Early summer film series at the Brattle proves ‘getting away from it all’ isn’t always a vacation
School’s out, summer’s here and to that end, The Brattle Theatre, playing perfectly on our fears and desires, serves up the devilishly conceived “Just When You Thought It Was Safe to Go On Vacation Again” series, where those seeking solace and relaxation away from home get more than they bargained for. (It’s the perfect lead-in to “Midsommar,” Ari Aster’s follow up to “Hereditary” opening July 3.) The weeklong program, which begins Friday and concludes July 4, bookends with two Steven Spielberg classics: “Jurassic Park” (1993) and “Jaws” (1975), which defined the standard for what would become known as the cinematic blockbuster. When you think about it, there’s little distinction between the two, which both feature a prehistoric carnivore with chainsaw chops terrorizing humans who get in their way (or in their wake, as you might have it); each is based on a best-selling book by a hot author; the terrors unfold on islands; and each boasts an indelible score by Boston conductor John Williams – the difference being that the threats come one if by land and two if by sea.
Following the prehistoric park parable, Saturday brings a double dose from Jordan Peele: the genre-pushing race fable “Get Out” (2017) and “Us,” one of the best films of the year so far; this is a good opportunity to catch it in its rightful presentation if you missed it earlier on the big screen. If you’re a fan of “The Talented Mr. Ripley” (1999), one of the many cinematic takes on Patricia Highsmith’s alluring American sociopath, there’s “Purple Noon” (1960) directed by René Clément and starring swoony French idol-to-be Alain Delon in the Tom Ripley role. The languorous but chilling rendition is easily the best of the lot (other versions include “Ripley’s Game” starring John Malkovich in 2002 and “The American Friend,” directed by Wim Wenders in 1977) and illustrates the subtle genius of Clément, who remains underappreciated. (If the film fuels your fire, catch Clément’s “Rider on the Rain,” the 1970 thriller staring Charles Bronson at the height of his virile mystique.) “Noon” plays Sunday and is paired aptly with Michelangelo Antonioni‘s mystery-cum-love triangle, “L’Avventura” also made in 1960, set on the same seas and starring a commanding Monica Vitti.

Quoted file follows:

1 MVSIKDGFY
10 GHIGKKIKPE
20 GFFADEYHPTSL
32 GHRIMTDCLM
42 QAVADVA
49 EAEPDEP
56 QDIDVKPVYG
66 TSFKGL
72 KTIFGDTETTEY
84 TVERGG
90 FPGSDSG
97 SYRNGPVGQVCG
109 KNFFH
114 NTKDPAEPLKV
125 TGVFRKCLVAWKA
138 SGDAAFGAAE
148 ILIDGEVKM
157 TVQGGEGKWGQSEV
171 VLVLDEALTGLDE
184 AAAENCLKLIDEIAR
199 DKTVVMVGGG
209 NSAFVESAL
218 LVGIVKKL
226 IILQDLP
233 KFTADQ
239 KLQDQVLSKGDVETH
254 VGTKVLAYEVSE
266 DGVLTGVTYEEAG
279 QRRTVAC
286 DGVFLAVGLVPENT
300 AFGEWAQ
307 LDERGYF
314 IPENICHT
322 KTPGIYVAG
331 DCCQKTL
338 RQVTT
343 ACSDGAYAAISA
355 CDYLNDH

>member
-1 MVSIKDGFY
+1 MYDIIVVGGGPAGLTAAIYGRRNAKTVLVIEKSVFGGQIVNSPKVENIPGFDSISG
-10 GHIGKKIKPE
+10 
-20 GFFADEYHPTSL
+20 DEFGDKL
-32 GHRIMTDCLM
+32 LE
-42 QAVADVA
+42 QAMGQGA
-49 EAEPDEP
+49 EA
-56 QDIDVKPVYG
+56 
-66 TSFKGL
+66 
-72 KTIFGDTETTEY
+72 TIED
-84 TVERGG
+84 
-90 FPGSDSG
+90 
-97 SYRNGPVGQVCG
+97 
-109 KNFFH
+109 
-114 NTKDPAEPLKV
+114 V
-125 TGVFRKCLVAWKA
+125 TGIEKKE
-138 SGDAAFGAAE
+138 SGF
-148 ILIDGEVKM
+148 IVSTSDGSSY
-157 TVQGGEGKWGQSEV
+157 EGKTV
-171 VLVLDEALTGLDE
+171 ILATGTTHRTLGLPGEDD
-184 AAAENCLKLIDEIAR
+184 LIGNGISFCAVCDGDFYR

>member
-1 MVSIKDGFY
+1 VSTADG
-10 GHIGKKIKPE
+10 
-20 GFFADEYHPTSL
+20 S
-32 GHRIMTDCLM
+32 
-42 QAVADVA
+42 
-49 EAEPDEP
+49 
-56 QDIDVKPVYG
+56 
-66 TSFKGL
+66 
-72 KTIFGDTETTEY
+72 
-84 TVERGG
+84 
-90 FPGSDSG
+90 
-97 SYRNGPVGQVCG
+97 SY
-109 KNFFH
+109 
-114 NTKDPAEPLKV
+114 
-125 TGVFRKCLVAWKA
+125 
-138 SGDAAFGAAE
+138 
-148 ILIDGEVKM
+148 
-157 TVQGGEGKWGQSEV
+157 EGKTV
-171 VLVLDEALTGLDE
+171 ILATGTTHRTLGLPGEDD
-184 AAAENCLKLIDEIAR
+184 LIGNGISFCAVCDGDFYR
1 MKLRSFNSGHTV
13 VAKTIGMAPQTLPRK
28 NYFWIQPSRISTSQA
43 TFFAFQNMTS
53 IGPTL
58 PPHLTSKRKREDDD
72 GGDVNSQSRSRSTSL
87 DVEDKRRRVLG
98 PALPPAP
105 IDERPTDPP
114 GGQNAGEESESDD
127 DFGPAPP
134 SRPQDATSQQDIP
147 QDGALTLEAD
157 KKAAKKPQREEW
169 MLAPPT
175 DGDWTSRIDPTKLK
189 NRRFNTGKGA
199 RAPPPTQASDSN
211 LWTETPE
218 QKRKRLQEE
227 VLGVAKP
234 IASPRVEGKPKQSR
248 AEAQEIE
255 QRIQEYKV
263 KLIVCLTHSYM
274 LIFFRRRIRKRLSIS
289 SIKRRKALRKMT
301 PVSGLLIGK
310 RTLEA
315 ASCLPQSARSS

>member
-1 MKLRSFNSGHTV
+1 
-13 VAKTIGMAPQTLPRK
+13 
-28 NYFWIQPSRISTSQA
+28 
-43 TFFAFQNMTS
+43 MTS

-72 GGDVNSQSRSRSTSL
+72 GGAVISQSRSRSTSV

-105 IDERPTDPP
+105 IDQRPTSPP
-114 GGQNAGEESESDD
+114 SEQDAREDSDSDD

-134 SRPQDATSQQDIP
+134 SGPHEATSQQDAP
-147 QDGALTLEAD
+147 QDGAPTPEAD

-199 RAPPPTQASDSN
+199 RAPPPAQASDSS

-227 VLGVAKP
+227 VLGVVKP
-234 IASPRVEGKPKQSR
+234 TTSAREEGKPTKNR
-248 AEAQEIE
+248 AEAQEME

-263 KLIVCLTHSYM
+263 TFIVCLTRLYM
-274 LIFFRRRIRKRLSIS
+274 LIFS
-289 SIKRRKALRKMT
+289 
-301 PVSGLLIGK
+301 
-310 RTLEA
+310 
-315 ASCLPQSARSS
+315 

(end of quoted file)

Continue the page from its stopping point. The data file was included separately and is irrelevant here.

On the goofier side, there’s the cult geek-out “One Crazy Summer” (1986) staring John Cusack, Demi Moore and Bobcat Goldthwait, as well as “Return of the Living Dead” (1985) a comedy spoof on George Romero’s classic zombie franchise – perhaps Jim Jarmusch should have taken notes from this before his recent miscue, “The Dead Don’t Die.” The slapstick pair play Wednesday. A rare nugget on the list is “With a Friend Like Harry” (2000), in which the titular character (Sergi López) proves to be more sociopath than old friend (playing Monday), and also on the slate is “Spring Breakers,” the Day-Glo gonzo tale of three coeds who trek to Florida and go gun crazy. Harmony Korine’s 2012 crossover film smartly played outside the lines, something his more recent effort this year, “The Beach Bum” totally threw to the wind. “Breakers” plays Tuesday. For a complete listing of films, time and tickets, visit the Brattle website.
Tom Meek is a writer living in Cambridge. His reviews, essays, short stories and articles have appeared in the WBUR ARTery, The Boston Phoenix, The Boston Globe, The Rumpus, The Charleston City Paper and SLAB literary journal. Tom is also a member of the Boston Society of Film Critics and rides his bike everywhere.